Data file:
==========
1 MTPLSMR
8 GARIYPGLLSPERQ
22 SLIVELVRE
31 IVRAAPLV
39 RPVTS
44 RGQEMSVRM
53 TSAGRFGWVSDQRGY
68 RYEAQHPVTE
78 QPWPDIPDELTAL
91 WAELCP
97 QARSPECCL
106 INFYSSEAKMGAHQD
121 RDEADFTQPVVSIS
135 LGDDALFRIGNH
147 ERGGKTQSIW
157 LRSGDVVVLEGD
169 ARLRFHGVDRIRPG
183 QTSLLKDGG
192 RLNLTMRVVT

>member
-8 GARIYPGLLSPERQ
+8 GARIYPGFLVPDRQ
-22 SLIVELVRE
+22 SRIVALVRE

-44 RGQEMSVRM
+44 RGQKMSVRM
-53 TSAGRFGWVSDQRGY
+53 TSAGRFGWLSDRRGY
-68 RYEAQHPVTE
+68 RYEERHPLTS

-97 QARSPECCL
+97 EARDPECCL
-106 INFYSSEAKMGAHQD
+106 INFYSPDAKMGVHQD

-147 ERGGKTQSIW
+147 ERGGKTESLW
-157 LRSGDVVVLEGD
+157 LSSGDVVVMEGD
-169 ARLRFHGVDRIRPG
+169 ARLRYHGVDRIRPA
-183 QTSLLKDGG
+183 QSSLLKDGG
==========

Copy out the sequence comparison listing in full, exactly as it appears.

1 MTPLSMR
8 GARIYPGLLSPERQ
22 SLIVELVRE
31 IVRAAPLV
39 RPVTS
44 RGQEMSVRM
53 TSAGRFGWVSDQRGY
68 RYEAQHPVTE
78 QPWPDIPDELTAL
91 WAELCP
97 QARSPECCL
106 INFYSSEAKMGAHQD
121 RDEADFTQPVVSIS
135 LGDDALFRIGNH
147 ERGGKTQSIW
157 LRSGDVVVLEGD
169 ARLRFHGVDRIRPG
183 QTSLLKDGG
192 RLNLTMRVVT

>member
-8 GARIYPGLLSPERQ
+8 GARIYPGFLVPDRQ
-22 SLIVELVRE
+22 SRIVALVRE

-44 RGQEMSVRM
+44 RGQKMSVRM
-53 TSAGRFGWVSDQRGY
+53 TSAGRFGWLSDRRGY
-68 RYEAQHPVTE
+68 RYEERHPLTS

-97 QARSPECCL
+97 EARDPECCL
-106 INFYSSEAKMGAHQD
+106 INFYSPDAKMGVHQD

-147 ERGGKTQSIW
+147 ERGGKTESLW
-157 LRSGDVVVLEGD
+157 LSSGDVVVMEGD
-169 ARLRFHGVDRIRPG
+169 ARLRYHGVDRIRPA
-183 QTSLLKDGG
+183 QSSLLKDGG